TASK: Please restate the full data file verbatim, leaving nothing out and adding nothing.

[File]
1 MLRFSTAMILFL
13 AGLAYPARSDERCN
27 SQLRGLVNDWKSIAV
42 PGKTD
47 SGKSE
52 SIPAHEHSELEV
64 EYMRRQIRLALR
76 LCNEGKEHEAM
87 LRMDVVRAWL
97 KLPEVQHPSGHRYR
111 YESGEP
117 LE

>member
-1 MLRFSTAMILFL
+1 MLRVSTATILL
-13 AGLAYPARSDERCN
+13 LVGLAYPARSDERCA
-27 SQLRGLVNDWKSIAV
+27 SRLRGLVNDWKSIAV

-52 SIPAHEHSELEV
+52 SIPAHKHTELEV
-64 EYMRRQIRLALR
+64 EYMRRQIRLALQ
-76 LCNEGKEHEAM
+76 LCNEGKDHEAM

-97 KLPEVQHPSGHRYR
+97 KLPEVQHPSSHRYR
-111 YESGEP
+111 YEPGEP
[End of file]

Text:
1 MLRFSTAMILFL
13 AGLAYPARSDERCN
27 SQLRGLVNDWKSIAV
42 PGKTD
47 SGKSE
52 SIPAHEHSELEV
64 EYMRRQIRLALR
76 LCNEGKEHEAM
87 LRMDVVRAWL
97 KLPEVQHPSGHRYR
111 YESGEP
117 LE

>member
-1 MLRFSTAMILFL
+1 MLRVSTATILL
-13 AGLAYPARSDERCN
+13 LVGLAYPARSDERCA
-27 SQLRGLVNDWKSIAV
+27 SRLRGLVNDWKSIAV

-52 SIPAHEHSELEV
+52 SIPAHKHTELEV
-64 EYMRRQIRLALR
+64 EYMRRQIRLALQ
-76 LCNEGKEHEAM
+76 LCNEGKDHEAM

-97 KLPEVQHPSGHRYR
+97 KLPEVQHPSSHRYR
-111 YESGEP
+111 YEPGEP